Real Estate Terms

Usury Definition + Usury Laws by State

Usury is the practice of lending money to borrowers at exorbitant interest rates. This predatory lending tactic is against the law, as it forces homebuyers into paying high interest rates on loans.

Because usurious practices affect individuals looking to borrow money for mortgages, it’s a vital part of the real estate exam. Luckily, with our years of experience, we’re here to teach you the crucial details of usury in real estate.

In this post, we’ll define usury, give examples of how it works, and provide a state-by-state guide to how usury laws vary. Keep reading to learn more!

What Is Usury?

Usury is the act of lending money at unreasonably high-interest rates. This illegal practice is an example of predatory lending, as it:

  • Makes it difficult for homebuyers to pay off their loans
  • Causes high consumer debt levels
  • Allows lenders to make money from preying on consumers

Typically, predatory lenders charge high interest rates to borrowers with less access to traditional financing options. This includes borrowers with:

  • Low credit scores
  • A history of defaulting on debts
  • A history of mortgage foreclosure
  • Repossession of financed property

Because these borrowers have poor credit, many banks and lending institutions refuse to provide them with home loans. This leaves borrowers with no other option than to seek out private lenders with high interest rates.

How Do Interest Rates Work?

An interest rate is the amount it will cost a borrower to take out a loan. These rates are a percentage of the total loan amount.

Interest rates vary from state to state and can change depending on certain economic factors. However, most homebuyers take out fixed-rate mortgage loans to ensure their rates stay the same over time.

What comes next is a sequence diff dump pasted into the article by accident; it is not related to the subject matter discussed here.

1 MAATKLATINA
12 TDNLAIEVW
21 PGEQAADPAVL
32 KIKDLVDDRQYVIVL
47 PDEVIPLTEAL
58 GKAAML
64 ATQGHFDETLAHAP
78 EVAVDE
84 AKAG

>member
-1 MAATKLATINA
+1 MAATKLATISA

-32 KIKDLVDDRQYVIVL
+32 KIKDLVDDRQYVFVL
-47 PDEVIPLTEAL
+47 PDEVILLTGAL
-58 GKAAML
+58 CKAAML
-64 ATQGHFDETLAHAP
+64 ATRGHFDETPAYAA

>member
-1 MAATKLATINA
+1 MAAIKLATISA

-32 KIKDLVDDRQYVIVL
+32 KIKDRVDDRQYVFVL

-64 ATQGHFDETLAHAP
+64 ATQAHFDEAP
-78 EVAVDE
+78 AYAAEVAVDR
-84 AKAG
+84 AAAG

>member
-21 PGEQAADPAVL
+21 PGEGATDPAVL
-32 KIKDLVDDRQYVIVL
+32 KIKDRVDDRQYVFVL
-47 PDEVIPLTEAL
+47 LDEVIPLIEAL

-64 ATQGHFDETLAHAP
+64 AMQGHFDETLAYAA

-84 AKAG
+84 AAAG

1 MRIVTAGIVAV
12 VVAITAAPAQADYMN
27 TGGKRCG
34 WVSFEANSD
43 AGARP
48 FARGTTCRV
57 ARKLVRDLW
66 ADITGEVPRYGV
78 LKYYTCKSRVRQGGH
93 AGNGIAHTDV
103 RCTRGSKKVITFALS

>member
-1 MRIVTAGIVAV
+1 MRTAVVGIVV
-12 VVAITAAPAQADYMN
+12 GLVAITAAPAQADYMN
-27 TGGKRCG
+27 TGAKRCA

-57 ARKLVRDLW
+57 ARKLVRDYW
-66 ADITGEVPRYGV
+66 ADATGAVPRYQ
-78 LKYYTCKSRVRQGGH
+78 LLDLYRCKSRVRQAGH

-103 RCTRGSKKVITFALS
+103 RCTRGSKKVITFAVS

What Is a Maximum Interest Rate?

A maximum interest rate is the highest amount a lender can legally charge for a loan. Private lenders who charge above the maximum interest rate for their state violate usury laws.

Why Do We Have Usury Laws?

Usury laws protect homebuyers from taking out home loans with exorbitant interest rates. States each have their own usury laws that set a maximum interest rate limit for lenders to follow.

These laws prohibit predatory lending practices and ensure that homebuyers pay interest at reasonable rates. State usury laws vary, so real estate professionals need to be familiar with the maximum interest rate for their state.

Which Loans Are Subject to Usury Laws?

All private loans are subject to usury law, including:

  • Private student loans
  • Payday loans
  • Any loans from non-bank institutes

Who Is Exempt from Usury Laws?

State usury laws do not apply to the following:

  • Corporations
  • National banks
  • Credit unions
  • Licensed pawnbrokers
  • Business loans
  • Loans above $5,000 for investment purposes

What Is an Example of Usury in Real Estate?